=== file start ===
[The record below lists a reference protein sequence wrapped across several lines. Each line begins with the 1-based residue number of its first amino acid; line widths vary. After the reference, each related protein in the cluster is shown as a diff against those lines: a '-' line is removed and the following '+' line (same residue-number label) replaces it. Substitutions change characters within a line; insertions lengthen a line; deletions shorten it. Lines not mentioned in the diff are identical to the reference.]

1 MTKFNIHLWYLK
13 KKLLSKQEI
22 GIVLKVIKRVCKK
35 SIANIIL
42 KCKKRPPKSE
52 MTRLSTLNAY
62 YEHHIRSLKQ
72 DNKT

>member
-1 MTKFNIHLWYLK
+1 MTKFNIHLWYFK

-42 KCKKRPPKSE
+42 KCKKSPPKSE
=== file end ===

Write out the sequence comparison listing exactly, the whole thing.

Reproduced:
[The record below lists a reference protein sequence wrapped across several lines. Each line begins with the 1-based residue number of its first amino acid; line widths vary. After the reference, each related protein in the cluster is shown as a diff against those lines: a '-' line is removed and the following '+' line (same residue-number label) replaces it. Substitutions change characters within a line; insertions lengthen a line; deletions shorten it. Lines not mentioned in the diff are identical to the reference.]

1 MTKFNIHLWYLK
13 KKLLSKQEI
22 GIVLKVIKRVCKK
35 SIANIIL
42 KCKKRPPKSE
52 MTRLSTLNAY
62 YEHHIRSLKQ
72 DNKT

>member
-1 MTKFNIHLWYLK
+1 MTKFNIHLWYFK

-42 KCKKRPPKSE
+42 KCKKSPPKSE